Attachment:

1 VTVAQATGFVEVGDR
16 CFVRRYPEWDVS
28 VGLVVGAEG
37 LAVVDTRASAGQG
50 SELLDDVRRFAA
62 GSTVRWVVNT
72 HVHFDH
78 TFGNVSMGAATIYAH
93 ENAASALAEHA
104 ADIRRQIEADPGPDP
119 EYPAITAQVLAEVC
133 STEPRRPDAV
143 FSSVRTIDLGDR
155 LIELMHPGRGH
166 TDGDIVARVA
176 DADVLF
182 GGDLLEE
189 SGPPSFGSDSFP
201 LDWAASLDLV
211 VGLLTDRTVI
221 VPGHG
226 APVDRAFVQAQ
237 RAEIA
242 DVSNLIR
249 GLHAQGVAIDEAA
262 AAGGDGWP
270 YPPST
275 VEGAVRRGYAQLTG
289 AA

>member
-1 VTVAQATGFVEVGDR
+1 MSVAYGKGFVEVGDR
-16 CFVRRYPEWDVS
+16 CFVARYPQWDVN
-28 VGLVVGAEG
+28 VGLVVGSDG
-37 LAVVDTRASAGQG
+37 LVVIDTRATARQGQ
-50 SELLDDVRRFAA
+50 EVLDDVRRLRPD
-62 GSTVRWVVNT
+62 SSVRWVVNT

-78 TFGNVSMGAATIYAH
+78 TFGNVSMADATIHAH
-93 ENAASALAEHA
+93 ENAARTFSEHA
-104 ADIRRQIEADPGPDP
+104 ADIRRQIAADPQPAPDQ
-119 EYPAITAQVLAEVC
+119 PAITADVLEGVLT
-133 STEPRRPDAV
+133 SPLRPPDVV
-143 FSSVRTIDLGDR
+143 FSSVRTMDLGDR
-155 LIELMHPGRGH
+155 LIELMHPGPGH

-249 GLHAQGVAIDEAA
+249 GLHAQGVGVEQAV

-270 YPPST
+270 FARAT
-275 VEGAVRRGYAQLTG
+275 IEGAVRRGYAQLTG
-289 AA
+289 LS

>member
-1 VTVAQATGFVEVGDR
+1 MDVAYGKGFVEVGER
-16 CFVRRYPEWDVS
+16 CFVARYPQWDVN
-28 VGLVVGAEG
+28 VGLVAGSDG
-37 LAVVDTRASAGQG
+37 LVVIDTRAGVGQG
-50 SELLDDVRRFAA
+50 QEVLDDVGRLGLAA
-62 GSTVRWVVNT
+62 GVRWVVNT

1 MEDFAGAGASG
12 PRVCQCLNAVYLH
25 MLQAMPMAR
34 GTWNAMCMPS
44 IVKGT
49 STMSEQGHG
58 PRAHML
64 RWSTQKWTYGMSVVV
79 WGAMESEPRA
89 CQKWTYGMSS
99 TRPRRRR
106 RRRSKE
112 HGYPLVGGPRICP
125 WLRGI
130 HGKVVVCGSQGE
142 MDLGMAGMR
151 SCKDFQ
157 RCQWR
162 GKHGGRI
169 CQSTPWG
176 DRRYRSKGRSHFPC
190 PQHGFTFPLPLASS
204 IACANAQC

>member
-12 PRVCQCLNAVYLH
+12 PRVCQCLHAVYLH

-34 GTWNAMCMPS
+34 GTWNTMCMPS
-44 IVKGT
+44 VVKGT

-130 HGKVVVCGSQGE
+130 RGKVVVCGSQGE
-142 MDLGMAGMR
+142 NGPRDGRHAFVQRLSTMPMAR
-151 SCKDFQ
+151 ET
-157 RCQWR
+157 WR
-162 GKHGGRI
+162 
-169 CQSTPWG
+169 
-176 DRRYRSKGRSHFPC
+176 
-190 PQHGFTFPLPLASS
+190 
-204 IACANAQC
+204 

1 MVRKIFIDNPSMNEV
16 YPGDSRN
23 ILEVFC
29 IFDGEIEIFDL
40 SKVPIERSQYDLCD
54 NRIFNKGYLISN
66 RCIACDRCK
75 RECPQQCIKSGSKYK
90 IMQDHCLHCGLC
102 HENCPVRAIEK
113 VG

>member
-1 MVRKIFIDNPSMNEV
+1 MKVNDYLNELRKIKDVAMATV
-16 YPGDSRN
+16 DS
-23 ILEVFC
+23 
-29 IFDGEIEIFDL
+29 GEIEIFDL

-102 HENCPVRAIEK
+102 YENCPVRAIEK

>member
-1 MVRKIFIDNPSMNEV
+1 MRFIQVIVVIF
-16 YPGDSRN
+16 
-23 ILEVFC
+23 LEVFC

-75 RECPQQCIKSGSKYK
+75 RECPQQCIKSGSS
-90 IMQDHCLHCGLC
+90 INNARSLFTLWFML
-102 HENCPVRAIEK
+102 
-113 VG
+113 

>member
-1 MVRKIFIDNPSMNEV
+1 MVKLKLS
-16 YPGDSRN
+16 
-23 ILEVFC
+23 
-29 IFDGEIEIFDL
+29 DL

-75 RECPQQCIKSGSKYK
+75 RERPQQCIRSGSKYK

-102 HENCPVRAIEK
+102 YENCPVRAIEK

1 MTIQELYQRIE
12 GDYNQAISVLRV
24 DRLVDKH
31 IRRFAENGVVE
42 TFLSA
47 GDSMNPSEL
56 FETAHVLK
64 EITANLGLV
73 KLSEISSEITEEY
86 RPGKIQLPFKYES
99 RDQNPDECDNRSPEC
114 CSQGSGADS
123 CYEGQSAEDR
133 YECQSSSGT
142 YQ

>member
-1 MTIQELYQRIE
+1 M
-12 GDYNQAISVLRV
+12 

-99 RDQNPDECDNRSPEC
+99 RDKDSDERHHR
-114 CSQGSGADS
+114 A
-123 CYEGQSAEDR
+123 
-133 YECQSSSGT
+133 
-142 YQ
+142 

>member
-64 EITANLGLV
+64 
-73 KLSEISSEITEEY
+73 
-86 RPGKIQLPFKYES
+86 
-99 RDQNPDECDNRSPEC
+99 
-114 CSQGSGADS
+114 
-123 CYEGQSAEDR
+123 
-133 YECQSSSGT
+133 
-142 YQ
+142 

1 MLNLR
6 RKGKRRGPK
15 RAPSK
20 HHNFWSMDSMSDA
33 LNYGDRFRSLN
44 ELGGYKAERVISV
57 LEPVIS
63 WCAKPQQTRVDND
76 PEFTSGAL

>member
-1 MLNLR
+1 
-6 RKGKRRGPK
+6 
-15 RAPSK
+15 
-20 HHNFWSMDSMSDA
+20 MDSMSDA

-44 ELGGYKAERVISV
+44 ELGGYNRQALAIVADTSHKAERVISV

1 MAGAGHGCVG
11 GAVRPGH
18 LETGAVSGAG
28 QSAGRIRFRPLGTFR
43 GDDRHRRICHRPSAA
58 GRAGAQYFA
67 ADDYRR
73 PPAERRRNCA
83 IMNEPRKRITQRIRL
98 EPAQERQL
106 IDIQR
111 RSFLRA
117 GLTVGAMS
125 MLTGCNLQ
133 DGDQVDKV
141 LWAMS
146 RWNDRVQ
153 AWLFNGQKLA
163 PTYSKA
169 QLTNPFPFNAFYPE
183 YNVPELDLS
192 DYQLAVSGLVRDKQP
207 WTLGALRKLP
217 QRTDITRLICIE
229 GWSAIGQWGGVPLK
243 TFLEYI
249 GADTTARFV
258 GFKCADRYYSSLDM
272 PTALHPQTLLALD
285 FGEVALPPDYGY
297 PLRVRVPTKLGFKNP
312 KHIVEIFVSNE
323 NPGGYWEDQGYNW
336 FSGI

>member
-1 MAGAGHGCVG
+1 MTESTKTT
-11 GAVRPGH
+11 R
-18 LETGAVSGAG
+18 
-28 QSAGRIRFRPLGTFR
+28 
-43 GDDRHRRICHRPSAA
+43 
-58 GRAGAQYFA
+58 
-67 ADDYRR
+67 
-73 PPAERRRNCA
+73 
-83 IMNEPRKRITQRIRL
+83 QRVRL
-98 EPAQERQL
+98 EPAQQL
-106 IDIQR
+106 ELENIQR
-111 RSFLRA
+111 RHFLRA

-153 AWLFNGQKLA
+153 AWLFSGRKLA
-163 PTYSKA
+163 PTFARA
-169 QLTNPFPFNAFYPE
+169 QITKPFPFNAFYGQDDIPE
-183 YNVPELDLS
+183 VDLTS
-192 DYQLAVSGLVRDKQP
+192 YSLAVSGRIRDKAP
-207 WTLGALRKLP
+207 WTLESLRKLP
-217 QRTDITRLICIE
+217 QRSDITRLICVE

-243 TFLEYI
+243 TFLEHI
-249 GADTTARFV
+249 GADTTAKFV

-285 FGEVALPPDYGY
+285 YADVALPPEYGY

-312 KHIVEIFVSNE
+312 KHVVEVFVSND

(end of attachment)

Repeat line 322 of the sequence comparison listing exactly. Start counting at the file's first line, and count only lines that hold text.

-312 KHIVEIFVSNE